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Sony

Submission + - World's first full review of the Sony NW-A800

softmint writes: CNET has reviewed the soon to be released video walkman from Sony, the 8GB model in the A800 series.

The Sony NW-A808 is the most stunning flash MP3 player we've seen since the iPod nano — if anything, it's better in many significant areas. It's one of the only MP3 players around to make music sound great out of the box — plus video clips look lush and the battery life is superb.

The only drawbacks are the SonicStage software, as ever, and the relatively high recommended price. You'll have to learn to live with the awkward software, but the nice people at Advanced MP3 Players tell us they're planning to sell the NW-A808 for less than the price of a nano — if this happens, it's well worth snapping up.

There's also a video review on the same site.
IBM

IBM Doubles CPU Cooling With Simple Change 208

Ars Technica is reporting that IBM has discovered a new cooling breakthrough that, unlike several other recent announcements, should be relatively easy and cost-effective to implement. "IBM's find addresses how thermal paste is typically spread between the face of a chip and the heat spreader that sits directly over the core. Overclockers already know how crucial it is to apply thermal paste the right way: too much, and it causes heat buildup. Too little, and it causes heat buildup. It has to be "just right," which is why IBM looked to find the best way to get the gooey stuff where it needs to be and in the right amount, and to make it significantly more efficient in the process."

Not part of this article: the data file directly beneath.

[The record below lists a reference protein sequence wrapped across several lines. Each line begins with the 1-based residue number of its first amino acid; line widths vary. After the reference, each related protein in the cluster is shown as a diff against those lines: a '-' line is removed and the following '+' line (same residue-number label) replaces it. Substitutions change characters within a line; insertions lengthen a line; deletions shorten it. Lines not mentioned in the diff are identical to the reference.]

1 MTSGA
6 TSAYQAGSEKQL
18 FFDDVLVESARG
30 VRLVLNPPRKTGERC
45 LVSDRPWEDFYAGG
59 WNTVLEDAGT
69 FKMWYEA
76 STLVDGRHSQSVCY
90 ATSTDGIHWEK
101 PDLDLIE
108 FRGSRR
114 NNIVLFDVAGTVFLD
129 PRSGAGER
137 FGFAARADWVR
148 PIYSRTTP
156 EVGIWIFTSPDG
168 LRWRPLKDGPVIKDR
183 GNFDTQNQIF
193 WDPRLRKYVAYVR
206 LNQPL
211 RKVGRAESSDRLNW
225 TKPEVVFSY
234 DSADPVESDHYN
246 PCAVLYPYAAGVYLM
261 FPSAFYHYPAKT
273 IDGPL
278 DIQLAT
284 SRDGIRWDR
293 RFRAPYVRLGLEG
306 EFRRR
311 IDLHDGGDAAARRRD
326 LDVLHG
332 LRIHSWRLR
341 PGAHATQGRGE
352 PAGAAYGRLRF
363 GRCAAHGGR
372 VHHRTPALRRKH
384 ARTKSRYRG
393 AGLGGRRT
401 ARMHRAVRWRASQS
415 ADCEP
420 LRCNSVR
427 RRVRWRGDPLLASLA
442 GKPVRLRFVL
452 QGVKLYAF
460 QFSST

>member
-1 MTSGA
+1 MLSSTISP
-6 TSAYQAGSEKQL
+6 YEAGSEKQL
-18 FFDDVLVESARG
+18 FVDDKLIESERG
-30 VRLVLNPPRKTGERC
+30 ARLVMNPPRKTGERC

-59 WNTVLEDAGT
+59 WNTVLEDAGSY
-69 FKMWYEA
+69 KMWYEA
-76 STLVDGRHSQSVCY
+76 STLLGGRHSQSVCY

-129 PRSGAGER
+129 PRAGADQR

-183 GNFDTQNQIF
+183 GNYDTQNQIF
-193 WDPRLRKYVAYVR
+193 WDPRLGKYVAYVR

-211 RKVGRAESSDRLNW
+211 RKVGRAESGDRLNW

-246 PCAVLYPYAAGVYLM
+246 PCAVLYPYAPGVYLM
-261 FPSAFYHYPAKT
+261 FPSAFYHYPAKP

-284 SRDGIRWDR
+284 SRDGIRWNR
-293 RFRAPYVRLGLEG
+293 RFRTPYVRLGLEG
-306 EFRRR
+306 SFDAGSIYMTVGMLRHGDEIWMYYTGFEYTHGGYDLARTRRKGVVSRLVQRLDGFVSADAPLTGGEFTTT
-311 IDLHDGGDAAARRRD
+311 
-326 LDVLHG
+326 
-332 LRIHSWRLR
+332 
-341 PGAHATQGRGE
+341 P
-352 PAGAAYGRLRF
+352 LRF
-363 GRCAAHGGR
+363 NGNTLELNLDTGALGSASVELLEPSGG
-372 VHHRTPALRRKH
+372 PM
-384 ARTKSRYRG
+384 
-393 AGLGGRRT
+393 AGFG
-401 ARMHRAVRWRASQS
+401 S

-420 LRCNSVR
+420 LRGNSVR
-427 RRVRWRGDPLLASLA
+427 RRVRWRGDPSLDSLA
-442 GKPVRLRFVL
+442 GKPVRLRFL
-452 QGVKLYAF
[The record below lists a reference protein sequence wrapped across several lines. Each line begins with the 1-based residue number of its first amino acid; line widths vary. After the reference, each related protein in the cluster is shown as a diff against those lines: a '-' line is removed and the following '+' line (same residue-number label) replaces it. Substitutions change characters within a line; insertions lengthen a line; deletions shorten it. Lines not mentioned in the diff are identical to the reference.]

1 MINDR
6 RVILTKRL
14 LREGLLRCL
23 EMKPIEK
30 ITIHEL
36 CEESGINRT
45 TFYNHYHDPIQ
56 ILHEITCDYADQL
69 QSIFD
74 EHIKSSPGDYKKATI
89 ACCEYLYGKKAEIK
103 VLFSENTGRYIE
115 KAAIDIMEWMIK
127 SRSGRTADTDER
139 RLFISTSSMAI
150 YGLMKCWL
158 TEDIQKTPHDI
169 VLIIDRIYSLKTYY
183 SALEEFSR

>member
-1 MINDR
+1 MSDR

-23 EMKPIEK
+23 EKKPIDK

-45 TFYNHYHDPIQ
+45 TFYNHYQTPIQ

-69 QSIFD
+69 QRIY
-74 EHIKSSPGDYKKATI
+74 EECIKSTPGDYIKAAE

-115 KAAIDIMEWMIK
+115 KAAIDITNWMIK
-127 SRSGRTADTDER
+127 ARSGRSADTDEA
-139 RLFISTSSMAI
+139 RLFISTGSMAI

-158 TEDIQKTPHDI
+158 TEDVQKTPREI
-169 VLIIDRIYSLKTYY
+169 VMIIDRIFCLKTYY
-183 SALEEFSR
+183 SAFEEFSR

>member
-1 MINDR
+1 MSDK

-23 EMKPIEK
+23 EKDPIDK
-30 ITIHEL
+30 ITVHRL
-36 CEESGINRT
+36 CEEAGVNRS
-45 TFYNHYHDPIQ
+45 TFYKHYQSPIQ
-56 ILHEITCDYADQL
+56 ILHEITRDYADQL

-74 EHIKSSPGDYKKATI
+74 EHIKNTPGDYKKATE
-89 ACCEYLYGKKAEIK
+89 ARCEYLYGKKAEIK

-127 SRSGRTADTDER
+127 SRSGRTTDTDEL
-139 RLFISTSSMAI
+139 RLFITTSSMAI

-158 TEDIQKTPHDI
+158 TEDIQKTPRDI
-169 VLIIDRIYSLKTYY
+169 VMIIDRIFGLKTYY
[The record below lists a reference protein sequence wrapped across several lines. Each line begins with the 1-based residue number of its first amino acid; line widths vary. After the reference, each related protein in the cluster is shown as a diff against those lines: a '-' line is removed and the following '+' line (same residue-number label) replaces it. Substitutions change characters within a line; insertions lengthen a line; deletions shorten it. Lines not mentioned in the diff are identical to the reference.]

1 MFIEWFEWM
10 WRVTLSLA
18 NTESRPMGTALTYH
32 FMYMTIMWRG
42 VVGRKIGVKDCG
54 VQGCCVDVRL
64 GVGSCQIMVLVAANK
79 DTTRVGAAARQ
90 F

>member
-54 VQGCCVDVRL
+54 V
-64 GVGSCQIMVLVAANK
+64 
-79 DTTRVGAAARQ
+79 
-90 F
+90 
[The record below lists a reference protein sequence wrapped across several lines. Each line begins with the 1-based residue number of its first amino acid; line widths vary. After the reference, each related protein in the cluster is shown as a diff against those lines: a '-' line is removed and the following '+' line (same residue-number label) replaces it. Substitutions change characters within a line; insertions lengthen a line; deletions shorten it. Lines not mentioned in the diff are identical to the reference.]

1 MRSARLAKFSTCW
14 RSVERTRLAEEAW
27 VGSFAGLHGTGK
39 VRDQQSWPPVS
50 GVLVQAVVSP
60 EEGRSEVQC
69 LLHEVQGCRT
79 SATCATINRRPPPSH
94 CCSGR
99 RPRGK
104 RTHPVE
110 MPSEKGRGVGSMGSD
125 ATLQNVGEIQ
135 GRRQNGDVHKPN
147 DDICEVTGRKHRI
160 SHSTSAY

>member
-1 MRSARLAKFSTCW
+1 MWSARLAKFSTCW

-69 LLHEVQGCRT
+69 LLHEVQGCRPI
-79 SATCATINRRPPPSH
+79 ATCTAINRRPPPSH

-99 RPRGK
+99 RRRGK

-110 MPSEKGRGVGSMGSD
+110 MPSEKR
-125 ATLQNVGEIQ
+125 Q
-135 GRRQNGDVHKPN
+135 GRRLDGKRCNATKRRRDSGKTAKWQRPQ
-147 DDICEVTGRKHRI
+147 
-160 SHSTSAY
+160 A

Security

Submission + - Can a MacBook Pro Survive the Hacker Jungle?

b0mp writes: At this year's CanSecWest 2007 conference in Vancouver, BC, a "PWN to OWN" contest will pit security researchers against a MacBook Pro in an experiment to see how well a default Mac OS X install can survive hacker scrutiny. The contest is the brainchild of CanSecWest organizer Dragos Ruiu, who was motivated in part by Apple's general anti-disclosure stance and the Mac commercials that trivializes security to the masses with humor. From the article: Ruiu plans to set up two loaded MacBook Pro machines on this own access point with default installs and with the latest security updates applied. "[Hackers] will be able to walk up to it and connect to the AP ethernet or go in over WiFi. If you exploit it, you get to go home with it," Ruiu said.

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